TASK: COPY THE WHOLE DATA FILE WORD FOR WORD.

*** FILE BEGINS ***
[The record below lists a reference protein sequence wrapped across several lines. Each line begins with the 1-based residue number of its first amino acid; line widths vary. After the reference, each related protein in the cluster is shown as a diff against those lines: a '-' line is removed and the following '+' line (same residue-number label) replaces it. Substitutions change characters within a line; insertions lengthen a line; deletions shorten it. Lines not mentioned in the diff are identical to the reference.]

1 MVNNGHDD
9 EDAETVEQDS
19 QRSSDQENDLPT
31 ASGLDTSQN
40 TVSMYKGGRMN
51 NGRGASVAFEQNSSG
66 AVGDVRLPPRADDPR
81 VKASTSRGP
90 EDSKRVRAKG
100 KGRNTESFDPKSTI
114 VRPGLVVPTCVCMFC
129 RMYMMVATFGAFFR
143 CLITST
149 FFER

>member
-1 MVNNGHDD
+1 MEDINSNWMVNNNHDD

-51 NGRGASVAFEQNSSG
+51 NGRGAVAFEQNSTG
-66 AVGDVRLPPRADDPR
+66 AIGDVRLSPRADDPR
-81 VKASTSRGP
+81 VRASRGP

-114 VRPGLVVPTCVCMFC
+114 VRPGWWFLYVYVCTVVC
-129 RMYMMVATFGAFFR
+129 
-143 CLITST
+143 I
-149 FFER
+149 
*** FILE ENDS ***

[The record below lists a reference protein sequence wrapped across several lines. Each line begins with the 1-based residue number of its first amino acid; line widths vary. After the reference, each related protein in the cluster is shown as a diff against those lines: a '-' line is removed and the following '+' line (same residue-number label) replaces it. Substitutions change characters within a line; insertions lengthen a line; deletions shorten it. Lines not mentioned in the diff are identical to the reference.]

1 MVNNGHDD
9 EDAETVEQDS
19 QRSSDQENDLPT
31 ASGLDTSQN
40 TVSMYKGGRMN
51 NGRGASVAFEQNSSG
66 AVGDVRLPPRADDPR
81 VKASTSRGP
90 EDSKRVRAKG
100 KGRNTESFDPKSTI
114 VRPGLVVPTCVCMFC
129 RMYMMVATFGAFFR
143 CLITST
149 FFER

>member
-1 MVNNGHDD
+1 MEDINSNWMVNNNHDD

-51 NGRGASVAFEQNSSG
+51 NGRGAVAFEQNSTG
-66 AVGDVRLPPRADDPR
+66 AIGDVRLSPRADDPR
-81 VKASTSRGP
+81 VRASRGP

-114 VRPGLVVPTCVCMFC
+114 VRPGWWFLYVYVCTVVC
-129 RMYMMVATFGAFFR
+129 
-143 CLITST
+143 I
-149 FFER
+149 